- HIPEC allows for a higher concentration of chemotherapy to be delivered into the abdomen more effectively and safely than standard chemotherapy, which is delivered intravenously.
- This type of chemotherapy is best at killing cancer cells that are too small to be seen with the naked eye.
- Chemotherapy delivered through HIPEC causes fewer side effects than intravenous chemotherapy. This is because the high concentrations of chemotherapy solution are unable to cross what is known as the peritoneal plasma barrier.
- Experts say that pairing surgery and HIPEC may be more beneficial than chemotherapy alone.
down_side: Does HIPEC ‘get everything out?” Does it get all the cancer cells? (colon cancer)
Dr__Sricharan_Chalikonda: The aim of surgery is to remove all visible disease. The HIPEC portion of the surgery helps to treat the microscopic disease that may remain in the abdominal cavity. The ultimate goal is to "get everything out." However, in many situations, there may be small areas of disease left behind.
please: What are the advantages and disadvantages (as you see them) of HIPEC?
Dr__Sricharan_Chalikonda: The advantages are related to the surgical resection of the tumor deposits. By removing them, the surgery can prevent consequences such as malignant bowel obstruction, as well as the formation of intra-abdominal fluid (ascites). The major disadvantage is that it is an invasive surgical procedure with associated complications.
challenger: Are the side effects of HIPEC the same as for other forms of chemotherapy?
Dr__Sricharan_Chalikonda: Because there is very little systemic infiltration of the chemotherapy, the conventional side effects are rarely seen. The majority of effects are related to the debulking (surgical removal of part of the tumor, also called cytoreduction) procedure itself.
Before and After
jano: What are the criteria that makes one a candidate for HIPEC?
Dr__Sricharan_Chalikonda: Typical HIPEC patients are those with certain stage IV abdominal cancers. Many are seeking an alternative to traditional chemotherapy or radiation therapy, as these options offer limited success treating advanced abdominal cancers. Patients also may have been told that no other treatment will work, but are still hoping to find a solution.
NoreneVHB: Which scan is most helpful to you, pre-surgery, to view active cancer peritoneal areas: PET or CT? Maybe both?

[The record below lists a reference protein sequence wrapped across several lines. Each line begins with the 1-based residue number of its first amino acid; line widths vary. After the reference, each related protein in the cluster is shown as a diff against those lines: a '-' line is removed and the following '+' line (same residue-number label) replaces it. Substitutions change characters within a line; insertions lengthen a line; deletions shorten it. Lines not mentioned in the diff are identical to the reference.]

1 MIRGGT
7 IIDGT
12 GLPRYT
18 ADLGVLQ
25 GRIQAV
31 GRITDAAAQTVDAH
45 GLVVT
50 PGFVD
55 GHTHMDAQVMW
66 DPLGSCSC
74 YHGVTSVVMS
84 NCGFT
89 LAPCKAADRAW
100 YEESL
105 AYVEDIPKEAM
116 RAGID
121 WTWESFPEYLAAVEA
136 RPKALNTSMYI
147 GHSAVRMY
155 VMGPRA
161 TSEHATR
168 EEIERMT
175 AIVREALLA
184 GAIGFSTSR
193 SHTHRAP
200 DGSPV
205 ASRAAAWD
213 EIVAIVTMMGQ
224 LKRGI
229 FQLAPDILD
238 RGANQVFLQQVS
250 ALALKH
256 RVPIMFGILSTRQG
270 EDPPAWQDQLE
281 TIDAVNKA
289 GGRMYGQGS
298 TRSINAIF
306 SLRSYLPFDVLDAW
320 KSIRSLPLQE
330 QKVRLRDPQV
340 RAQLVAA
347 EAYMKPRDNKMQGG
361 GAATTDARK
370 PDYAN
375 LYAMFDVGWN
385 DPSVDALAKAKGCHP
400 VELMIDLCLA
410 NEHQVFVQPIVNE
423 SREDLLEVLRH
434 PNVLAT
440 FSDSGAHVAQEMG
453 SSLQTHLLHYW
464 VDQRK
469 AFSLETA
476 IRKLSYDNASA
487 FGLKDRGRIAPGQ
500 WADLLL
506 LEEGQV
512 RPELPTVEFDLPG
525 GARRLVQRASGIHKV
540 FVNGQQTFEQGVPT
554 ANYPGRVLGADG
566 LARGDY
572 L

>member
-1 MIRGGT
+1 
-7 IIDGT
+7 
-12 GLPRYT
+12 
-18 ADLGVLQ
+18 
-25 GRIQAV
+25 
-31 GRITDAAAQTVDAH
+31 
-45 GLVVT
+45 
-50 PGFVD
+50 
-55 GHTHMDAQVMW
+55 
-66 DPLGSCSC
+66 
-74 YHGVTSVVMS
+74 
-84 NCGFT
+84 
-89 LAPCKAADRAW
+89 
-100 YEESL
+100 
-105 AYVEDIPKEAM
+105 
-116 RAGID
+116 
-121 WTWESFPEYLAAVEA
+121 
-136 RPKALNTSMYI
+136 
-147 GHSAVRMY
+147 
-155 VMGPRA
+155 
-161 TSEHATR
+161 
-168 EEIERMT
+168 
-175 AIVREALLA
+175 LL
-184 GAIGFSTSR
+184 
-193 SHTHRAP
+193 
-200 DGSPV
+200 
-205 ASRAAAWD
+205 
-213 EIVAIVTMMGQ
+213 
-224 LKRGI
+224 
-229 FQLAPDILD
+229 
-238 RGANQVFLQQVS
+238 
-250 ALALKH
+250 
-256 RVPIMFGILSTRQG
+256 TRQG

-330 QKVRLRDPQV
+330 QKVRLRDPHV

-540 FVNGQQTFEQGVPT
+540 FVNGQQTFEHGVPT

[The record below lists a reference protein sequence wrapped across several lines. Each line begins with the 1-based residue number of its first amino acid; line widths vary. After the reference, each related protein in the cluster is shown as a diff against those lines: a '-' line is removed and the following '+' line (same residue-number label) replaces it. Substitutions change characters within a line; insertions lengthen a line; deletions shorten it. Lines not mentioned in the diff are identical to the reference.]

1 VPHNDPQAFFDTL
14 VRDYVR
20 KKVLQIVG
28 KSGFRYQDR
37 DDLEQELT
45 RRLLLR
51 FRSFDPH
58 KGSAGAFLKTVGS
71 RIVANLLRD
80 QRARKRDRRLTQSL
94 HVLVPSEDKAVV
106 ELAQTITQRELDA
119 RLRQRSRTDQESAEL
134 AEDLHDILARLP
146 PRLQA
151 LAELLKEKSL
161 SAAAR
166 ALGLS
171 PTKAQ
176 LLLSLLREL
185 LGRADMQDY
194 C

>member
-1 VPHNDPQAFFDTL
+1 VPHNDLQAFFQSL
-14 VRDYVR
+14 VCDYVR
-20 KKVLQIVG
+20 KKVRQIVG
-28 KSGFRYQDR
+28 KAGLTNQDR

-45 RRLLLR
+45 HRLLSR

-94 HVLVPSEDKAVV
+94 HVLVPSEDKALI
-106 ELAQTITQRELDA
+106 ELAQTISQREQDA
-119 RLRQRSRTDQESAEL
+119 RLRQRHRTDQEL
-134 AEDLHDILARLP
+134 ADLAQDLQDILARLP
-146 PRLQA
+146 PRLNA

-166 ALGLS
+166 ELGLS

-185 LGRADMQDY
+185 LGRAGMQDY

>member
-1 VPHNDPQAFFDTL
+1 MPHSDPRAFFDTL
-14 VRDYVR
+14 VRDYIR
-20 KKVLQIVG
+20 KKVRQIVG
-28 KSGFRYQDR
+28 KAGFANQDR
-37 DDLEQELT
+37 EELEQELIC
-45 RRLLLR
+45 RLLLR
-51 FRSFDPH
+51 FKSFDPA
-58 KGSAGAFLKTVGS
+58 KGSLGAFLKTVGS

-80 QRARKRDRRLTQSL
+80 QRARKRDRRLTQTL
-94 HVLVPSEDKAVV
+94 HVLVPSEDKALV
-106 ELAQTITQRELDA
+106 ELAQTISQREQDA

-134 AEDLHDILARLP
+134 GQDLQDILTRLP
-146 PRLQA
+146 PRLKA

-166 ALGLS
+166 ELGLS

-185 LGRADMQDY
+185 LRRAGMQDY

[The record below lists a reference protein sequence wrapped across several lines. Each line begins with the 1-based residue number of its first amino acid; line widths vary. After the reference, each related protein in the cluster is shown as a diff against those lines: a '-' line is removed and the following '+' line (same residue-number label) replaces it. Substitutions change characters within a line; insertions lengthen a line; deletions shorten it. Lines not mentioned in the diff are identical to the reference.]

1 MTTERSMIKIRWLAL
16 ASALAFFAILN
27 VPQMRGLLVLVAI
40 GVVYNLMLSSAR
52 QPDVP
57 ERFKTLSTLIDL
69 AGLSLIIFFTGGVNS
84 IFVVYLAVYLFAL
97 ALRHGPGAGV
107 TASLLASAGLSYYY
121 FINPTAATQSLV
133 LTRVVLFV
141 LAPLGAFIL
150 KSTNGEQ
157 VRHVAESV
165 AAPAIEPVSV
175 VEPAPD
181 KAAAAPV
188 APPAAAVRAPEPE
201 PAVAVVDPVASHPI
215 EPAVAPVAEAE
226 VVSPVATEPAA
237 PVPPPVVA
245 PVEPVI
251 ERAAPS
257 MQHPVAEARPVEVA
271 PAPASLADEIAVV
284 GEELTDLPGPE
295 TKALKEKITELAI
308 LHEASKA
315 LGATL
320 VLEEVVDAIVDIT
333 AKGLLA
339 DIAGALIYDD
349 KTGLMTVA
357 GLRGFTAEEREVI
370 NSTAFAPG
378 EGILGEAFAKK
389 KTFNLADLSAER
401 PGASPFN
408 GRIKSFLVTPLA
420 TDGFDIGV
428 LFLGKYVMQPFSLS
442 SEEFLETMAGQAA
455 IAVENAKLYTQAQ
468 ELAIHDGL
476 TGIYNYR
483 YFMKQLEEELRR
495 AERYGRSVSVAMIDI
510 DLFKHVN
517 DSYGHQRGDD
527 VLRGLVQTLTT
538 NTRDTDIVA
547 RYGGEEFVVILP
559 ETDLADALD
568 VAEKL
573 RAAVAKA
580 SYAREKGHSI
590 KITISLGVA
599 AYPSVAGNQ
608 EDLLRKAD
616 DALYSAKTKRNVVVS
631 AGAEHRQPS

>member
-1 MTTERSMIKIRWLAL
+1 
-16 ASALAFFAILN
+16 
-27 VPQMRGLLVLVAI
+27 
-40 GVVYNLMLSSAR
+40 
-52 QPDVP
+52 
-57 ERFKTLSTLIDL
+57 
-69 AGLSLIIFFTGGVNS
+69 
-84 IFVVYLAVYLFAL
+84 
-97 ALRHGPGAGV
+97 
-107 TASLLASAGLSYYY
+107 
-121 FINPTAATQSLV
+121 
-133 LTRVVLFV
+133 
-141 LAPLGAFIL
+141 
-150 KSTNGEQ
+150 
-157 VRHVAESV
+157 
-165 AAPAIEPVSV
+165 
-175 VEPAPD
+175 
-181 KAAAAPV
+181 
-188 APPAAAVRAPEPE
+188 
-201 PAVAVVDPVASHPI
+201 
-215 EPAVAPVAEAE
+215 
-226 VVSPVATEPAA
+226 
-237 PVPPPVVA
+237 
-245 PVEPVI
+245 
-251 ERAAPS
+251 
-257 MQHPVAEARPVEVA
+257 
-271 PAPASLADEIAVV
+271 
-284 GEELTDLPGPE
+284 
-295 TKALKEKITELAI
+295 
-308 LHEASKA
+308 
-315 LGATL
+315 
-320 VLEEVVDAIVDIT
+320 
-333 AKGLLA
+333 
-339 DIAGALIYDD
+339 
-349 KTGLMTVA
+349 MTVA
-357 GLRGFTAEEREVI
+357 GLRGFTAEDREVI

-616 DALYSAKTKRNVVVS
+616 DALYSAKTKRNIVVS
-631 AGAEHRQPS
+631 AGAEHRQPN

Dr__Sricharan_Chalikonda: A good quality CT scan is usually the initial first test. However, if a CT/PET scan has been obtained, any additional information would surely help.
Yogi: What is the average length of stay for a HIPEC patient?
Dr__Sricharan_Chalikonda: A typical length of stay is approximately 7 to 10 days.
gringo: I had HIPEC done for severe abdominal swelling. When inside, the doctors found many, many tumors (they said they were metastases). I had no symptoms and they did not show up on scans (the doctor said they were flat). In your experience, will the HIPEC also take (care) of these tumors? I was told by the doctor that we will know on my next visit. Just thought I would ask for your expert opinion. I am very scared right now.
Dr__Sricharan_Chalikonda: It is difficult to answer without reviewing your records in detail. I would be happy to review and get back to you, my contact information will be provided at the end of the chat.
marty: How often does the cancer reoccur after HIPEC surgery? What are the chances? Are they greater or less than for other treatments?
Dr__Sricharan_Chalikonda: That is highly dependent on the type of cancer and the extent of disease at the time of surgery. It is also related to the completeness of debulking surgery.
jumboj: What is the statistical success that has been seen with HIPEC?
Dr__Sricharan_Chalikonda: In appropriate patients, there is an increase in survival. However, it is highly dependent on the type of tumor and extent.
HIPEC and Other Treatments
Bostonian: What is your view of the balance between systemic chemotherapy and HIPEC? Is it an either/or choice? Can chemotherapy in advance of HIPEC lead to an improved prognosis?
Dr__Sricharan_Chalikonda: It depends on the type of disease we are treating. In those patients that have invasive cancers -- such as colon, gastric, or other adenocarcinomas -- there is definitely a role of combining systemic chemotherapy with HIPEC. For patients with pseudomyxoma peritonei, often HIPEC is used as the primary therapy.
yes_sir: How often is HIPEC done in conjunction with other necessary surgeries, such as removing parts of the liver or ileo reversal? I understand that the HIPEC itself is a grueling procedure. Would the recovery time be too great combining these procedures or is it a good idea to just go ahead and do them all at once, since the area is already open?